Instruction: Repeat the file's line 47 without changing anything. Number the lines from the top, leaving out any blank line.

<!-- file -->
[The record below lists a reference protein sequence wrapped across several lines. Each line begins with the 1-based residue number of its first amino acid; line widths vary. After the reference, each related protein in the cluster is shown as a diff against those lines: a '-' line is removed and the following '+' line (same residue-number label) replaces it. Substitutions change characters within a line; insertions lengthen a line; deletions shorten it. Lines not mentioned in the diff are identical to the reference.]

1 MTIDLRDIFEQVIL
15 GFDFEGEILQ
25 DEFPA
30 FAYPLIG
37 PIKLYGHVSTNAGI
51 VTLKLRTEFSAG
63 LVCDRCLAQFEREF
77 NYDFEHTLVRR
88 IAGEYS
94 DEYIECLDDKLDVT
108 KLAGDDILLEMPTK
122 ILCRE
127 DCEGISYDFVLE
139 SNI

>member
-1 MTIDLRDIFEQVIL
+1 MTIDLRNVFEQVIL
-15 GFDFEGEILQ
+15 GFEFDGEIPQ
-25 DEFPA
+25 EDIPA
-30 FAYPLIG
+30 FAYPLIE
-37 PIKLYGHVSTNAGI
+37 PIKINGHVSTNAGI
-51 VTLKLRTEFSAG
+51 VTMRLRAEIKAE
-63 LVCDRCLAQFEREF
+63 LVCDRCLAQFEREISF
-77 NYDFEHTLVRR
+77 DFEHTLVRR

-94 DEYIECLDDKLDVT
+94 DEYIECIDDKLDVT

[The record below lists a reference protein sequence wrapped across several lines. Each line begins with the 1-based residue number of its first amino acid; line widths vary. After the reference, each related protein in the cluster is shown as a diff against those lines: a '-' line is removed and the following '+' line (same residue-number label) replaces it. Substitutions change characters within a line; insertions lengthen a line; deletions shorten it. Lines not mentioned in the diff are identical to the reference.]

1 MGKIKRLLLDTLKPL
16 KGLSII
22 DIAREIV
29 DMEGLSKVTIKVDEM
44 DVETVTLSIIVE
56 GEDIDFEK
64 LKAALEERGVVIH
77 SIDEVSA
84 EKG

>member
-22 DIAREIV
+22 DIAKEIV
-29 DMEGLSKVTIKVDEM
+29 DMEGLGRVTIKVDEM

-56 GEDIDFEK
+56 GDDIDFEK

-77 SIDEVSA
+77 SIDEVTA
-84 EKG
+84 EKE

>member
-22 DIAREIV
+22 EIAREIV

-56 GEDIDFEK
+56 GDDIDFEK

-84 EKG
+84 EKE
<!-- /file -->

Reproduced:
+22 DIAKEIV